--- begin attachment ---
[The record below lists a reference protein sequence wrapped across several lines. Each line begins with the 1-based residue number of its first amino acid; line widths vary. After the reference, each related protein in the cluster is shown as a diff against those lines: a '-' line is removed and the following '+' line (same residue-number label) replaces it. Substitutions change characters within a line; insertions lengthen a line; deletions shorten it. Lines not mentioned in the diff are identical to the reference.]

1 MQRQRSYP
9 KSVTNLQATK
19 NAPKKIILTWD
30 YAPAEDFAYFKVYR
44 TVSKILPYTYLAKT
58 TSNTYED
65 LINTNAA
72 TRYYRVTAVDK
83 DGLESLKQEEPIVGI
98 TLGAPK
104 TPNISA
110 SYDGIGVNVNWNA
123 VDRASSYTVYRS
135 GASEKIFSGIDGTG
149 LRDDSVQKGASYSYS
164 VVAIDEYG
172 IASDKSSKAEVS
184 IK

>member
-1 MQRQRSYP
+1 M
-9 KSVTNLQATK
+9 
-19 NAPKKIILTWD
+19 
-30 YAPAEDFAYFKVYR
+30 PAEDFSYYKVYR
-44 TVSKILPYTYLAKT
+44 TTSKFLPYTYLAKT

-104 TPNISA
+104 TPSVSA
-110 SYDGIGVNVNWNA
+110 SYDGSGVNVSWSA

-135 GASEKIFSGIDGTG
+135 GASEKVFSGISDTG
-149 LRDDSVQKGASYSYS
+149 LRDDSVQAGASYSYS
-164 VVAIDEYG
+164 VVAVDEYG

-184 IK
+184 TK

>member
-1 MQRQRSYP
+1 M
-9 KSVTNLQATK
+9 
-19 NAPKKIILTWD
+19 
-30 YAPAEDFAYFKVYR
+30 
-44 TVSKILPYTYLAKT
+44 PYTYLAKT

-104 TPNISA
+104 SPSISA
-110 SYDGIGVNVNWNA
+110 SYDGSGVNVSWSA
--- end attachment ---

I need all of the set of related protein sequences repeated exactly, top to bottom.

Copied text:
[The record below lists a reference protein sequence wrapped across several lines. Each line begins with the 1-based residue number of its first amino acid; line widths vary. After the reference, each related protein in the cluster is shown as a diff against those lines: a '-' line is removed and the following '+' line (same residue-number label) replaces it. Substitutions change characters within a line; insertions lengthen a line; deletions shorten it. Lines not mentioned in the diff are identical to the reference.]

1 MQRQRSYP
9 KSVTNLQATK
19 NAPKKIILTWD
30 YAPAEDFAYFKVYR
44 TVSKILPYTYLAKT
58 TSNTYED
65 LINTNAA
72 TRYYRVTAVDK
83 DGLESLKQEEPIVGI
98 TLGAPK
104 TPNISA
110 SYDGIGVNVNWNA
123 VDRASSYTVYRS
135 GASEKIFSGIDGTG
149 LRDDSVQKGASYSYS
164 VVAIDEYG
172 IASDKSSKAEVS
184 IK

>member
-1 MQRQRSYP
+1 M
-9 KSVTNLQATK
+9 
-19 NAPKKIILTWD
+19 
-30 YAPAEDFAYFKVYR
+30 PAEDFSYYKVYR
-44 TVSKILPYTYLAKT
+44 TTSKFLPYTYLAKT

-104 TPNISA
+104 TPSVSA
-110 SYDGIGVNVNWNA
+110 SYDGSGVNVSWSA

-135 GASEKIFSGIDGTG
+135 GASEKVFSGISDTG
-149 LRDDSVQKGASYSYS
+149 LRDDSVQAGASYSYS
-164 VVAIDEYG
+164 VVAVDEYG

-184 IK
+184 TK

>member
-1 MQRQRSYP
+1 M
-9 KSVTNLQATK
+9 
-19 NAPKKIILTWD
+19 
-30 YAPAEDFAYFKVYR
+30 
-44 TVSKILPYTYLAKT
+44 PYTYLAKT

-104 TPNISA
+104 SPSISA
-110 SYDGIGVNVNWNA
+110 SYDGSGVNVSWSA